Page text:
By Jonathan Dryden Taylor
Any week where they give you free ice cream is a good week, right?
Ice cream is a big thing in Burlington, Vermont and attention was duly paid with a trip to the factory of – well, let’s not advertise. The factory of that ice cream company named after the two founders. The one that rhymes with men and cherries. They gave us free sample of their S’mores flavor and all was right with the world.
Vermont also, of course, means maple syrup, and our hosts at the Flynn Center kindly showered us with as many mapley items as we could have dreamed of in a very generous parting gift.
The schedule this week was a challenge. As well as our evening shows and classes, there were also a couple of morning matinees for schools. Performing King Lear at 10am is quite a surreal experience, matched only by the experience of sitting down to lunch having already performed King Lear!
The audiences more than made up for it, though. Before we had even left Virginia we had received an email from Flynn asking if it would be possible to add extra seating at the side of the stage, because our evening performances had sold out.
This meant a return to Kansas-style blocking- playing the diagonals- with a touch of South Bend thrown in, as the front-on seating was very wide. Practically speaking, it meant we had to be very conscious of sightlines in two dimensions, because there were more ways of obscuring each other from view than anywhere else we’d been! Add into the mix the fact that the forestage also included a couple of load-bearing pillars, and we had to be very conscious of our surroundings this week!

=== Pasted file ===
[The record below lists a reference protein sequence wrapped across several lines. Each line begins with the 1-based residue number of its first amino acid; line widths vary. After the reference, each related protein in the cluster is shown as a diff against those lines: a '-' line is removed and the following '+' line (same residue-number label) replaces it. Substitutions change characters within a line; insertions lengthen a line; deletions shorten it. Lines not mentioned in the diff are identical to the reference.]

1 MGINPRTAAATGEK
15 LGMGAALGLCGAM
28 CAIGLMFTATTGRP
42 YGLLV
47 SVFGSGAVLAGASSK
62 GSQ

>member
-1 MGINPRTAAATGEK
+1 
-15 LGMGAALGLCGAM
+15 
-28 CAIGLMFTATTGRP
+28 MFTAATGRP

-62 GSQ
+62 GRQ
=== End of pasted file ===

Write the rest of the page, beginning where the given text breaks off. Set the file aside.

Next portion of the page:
And not just on stage, either. Consciousness of surroundings is richly rewarded in Burlington, a beautiful town in a beautiful setting. Our company has three water-babies in it, since Fred is from Brighton, Tricia from Liverpool and Richard from Blackpool, so the view over the water of Lake Champlain certainly made them feel at home.
The city is set among stunning forests and mountains, too, so wherever you look there’s something gorgeous to meet the eye. Burlington itself felt more similar to towns back home, too- New England living up to its name?- so there were many reasons why we felt at home.
And we were privileged to be given another reminder of why our job has value in the shape of an audience member who stayed behind to talk to us after one of the shows. Without intruding too much on the private nature of what he told us, we were honoured and touched to learn that our tragedy had helped him to process another. Art isn’t just there to entertain or to challenge or to excite: sometimes it’s there to soothe, or to remind us that we’re not alone.
So- after ten short, long weeks- we embark tomorrow on our final journey as a company, before we all go our separate ways next week. Fred, who has handled the labrythine responsibility of being travel monitor with supreme grace, has crunched the numbers of our epic journey with this play. Seventeen flights, fourteen hire cars, four limo rides, and fifteen thousand three hundred and three miles. Enough to travel half way round the world, and a quarter of the way back.
We’re going to touch down in Wyoming with a lot of miles behind us- and three more attempts at cracking Shakespeare’s hugest tragedy.